Alex Reisberg
    @a-reisberg
    I guess I'm trying to move from Rx 1 and haven't fully understood exactly what the difference is
    also my question was unclear. On a Subject you can do a onNext
    (which is essentially publishing to other Observers)
    and I wanted to hide the onNext
    I didn't know that Observables are in the process of being deprecated?
    Justin Tuchek
    @justintuchek
    I highly doubt Observable is on any path to being deprecated. It’s just different from Flowable, where it wouldn’t make sense to discard events (such of cursor movements).
    Serban Balamaci
    @balamaci
    I'd say not deprecated, but not much different than Flowable as I do not see reasons where I'd want to use Observables instead of Flowables(which have the benefit that you are aware of backpressure and what the backpressure strategy is and you won't be surprised at runtime by a MissingBackpressuException)
    Justin Tuchek
    @justintuchek
    From reading the Observable source code from 2.x.x it seems to be utilizing an unbounded amount for input events - and from the docs of 2.0 it seems like you are going to hit an OOM instead.
    Serban Balamaci
    @balamaci
    I think so, then it would be equivalent to a Flowable if we'd do a .toFlowable(BackpressureStrategy.BUFFER)
    which is also unbounded
    but at least you know upfront you might expect an OOM
    Justin Tuchek
    @justintuchek
    The @BackPressureSupport(…) and @SchedulerSupport(…) annotations are really helpful when going through the code :thumbsup:
    Serban Balamaci
    @balamaci
    true
    David Karnok
    @akarnokd
    @a-reisberg A Subject is already an Observable so you don't have to do anything. asObservable has been renamed to hide in 2.x and it adds an extra layer so casting back to Subject no longer works. Just define your code as Observable<T> someMethod() { return subject; ).
    Alex Reisberg
    @a-reisberg
    @akarnokd I did end up using hide. The reason is that I want to use onNext internally and only allow others to subscribe. Thanks a lot!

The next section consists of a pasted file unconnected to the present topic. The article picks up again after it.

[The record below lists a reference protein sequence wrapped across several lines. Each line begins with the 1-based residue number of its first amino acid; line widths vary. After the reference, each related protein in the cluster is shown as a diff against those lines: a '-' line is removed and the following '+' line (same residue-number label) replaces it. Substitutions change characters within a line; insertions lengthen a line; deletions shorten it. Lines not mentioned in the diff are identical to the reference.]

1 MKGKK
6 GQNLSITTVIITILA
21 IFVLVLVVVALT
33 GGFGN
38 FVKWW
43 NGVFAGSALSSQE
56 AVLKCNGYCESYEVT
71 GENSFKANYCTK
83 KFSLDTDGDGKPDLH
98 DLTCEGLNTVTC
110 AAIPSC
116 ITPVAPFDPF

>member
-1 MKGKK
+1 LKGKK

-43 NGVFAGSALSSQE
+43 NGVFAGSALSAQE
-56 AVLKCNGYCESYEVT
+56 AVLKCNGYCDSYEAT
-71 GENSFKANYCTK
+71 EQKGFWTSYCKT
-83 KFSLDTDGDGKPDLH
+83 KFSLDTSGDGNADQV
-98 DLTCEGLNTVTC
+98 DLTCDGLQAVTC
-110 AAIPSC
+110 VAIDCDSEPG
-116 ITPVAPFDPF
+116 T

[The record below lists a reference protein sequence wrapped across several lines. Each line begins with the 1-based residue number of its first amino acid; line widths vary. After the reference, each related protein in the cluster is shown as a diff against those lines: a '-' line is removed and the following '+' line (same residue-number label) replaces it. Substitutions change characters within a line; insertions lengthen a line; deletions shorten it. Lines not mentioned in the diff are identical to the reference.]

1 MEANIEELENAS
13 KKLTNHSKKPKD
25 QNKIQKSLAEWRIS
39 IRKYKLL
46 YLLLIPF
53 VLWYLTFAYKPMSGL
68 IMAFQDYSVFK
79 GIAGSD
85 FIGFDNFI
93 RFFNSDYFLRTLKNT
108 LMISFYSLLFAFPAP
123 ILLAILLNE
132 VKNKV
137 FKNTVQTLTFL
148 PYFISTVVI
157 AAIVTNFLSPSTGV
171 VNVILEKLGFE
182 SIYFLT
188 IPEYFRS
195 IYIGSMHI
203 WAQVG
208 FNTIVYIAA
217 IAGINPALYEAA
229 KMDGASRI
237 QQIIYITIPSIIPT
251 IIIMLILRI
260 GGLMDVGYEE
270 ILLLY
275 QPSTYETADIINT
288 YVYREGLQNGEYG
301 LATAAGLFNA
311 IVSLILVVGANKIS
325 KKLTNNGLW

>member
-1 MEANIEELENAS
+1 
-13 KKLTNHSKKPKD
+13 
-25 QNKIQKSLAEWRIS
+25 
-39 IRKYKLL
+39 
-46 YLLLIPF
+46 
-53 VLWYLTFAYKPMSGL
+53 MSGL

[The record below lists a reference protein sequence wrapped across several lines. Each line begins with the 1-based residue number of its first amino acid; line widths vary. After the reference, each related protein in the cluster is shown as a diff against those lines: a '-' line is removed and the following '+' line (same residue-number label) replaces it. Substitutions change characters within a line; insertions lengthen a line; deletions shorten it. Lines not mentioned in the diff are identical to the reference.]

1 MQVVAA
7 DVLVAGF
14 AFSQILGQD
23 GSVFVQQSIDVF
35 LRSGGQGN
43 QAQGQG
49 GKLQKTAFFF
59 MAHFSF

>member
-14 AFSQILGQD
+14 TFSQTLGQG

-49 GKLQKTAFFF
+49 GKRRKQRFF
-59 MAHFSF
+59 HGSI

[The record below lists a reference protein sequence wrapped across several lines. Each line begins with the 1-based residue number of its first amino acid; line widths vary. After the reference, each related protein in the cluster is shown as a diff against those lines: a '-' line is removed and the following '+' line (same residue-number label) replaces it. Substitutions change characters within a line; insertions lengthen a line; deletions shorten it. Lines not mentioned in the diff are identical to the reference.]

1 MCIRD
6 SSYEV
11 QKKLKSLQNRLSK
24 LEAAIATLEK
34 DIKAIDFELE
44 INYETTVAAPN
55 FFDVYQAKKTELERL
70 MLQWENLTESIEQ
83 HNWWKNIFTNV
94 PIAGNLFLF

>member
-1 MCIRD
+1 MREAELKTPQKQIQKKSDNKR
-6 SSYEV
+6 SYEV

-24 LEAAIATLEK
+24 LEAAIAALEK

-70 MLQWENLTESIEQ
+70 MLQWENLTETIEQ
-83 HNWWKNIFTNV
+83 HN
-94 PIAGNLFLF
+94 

AriMeidan
    @MeidanAri_twitter
    Hi, I have question.
    I Have this scenario - I want to make a remote call and get results, I want to do something with the data, and then notify to subscribers that this call has completed.
    I dont want that every subscriber will be able to make this remote call, So i want someone to request the call and other to subscribe to its completion.
    David Karnok
    @akarnokd
    @MeidanAri_twitter use .cache()
    Luciano
    @lJoublanc
    Got a ~10k line project , and just received MissingBackPressureException which isn't picked up by my unit tests. How do I debug this?
    Caused by: rx.exceptions.MissingBackpressureException
            at rx.internal.util.RxRingBuffer.onNext(RxRingBuffer.java:353)
            at rx.internal.operators.OperatorZip$Zip$InnerSubscriber.onNext(OperatorZip.java:319)
            at rx.internal.operators.OnSubscribeMap$MapSubscriber.onNext(OnSubscribeMap.java:77)
            at rx.observers.SerializedObserver.onNext(SerializedObserver.java:91)
            at rx.observers.SerializedSubscriber.onNext(SerializedSubscriber.java:94)
            at rx.internal.operators.OperatorSampleWithTime$SamplerSubscriber.emitIfNonEmpty(OperatorSampleWithTime.jav
            at rx.internal.operators.OperatorSampleWithTime$SamplerSubscriber.call(OperatorSampleWithTime.java:98)
    DavidMihola
    @DavidMihola
    Hi, in RxJava(2), is there something like Guava's Optional.fromNullable(T)- I would need this quite often to wrap null values in Maybe.empty() and all others in Maybe.just()...
    Luciano
    @lJoublanc
    In scala you can do Observable from Option(possiblyNullValue) as Option implements Iterable. Not sure about java though.
    Alex Reisberg
    @a-reisberg
    This is an rxandroid question but since there's no dedicated gitter channel. I got the following proguard error:
    Warning: org.jctools.maps.ConcurrentAutoTable$CAT: can't find referenced class sun.misc.Unsafe
    is it safe to issue a dontwarn for it?
    DavidMihola
    @DavidMihola
    @lJoublanc Thanks - however, I can't think of anything like this in Java/on Android.
    DavidMihola
    @DavidMihola
    Also, while I'm here: In RxJava1 I would occasionally use a Subject as the Subscriber to an Observable, i. e. "pipe" the output of the Observable into the Subject. I can't find a way to do this in RxJava2 - subscribe(Observer) does accept the Subject, but does not return a Disposable, and since Subject is not a DisposableObserver, I can't use subscribeWith either... Should I just wrap my Subject in a DisposableObserver before subscribing or is there a simpler way I am missing?
    Ronen
    @ronenhamias
    is there a way to call
    ```
    PublishSubject.<Message>create().toSerialized()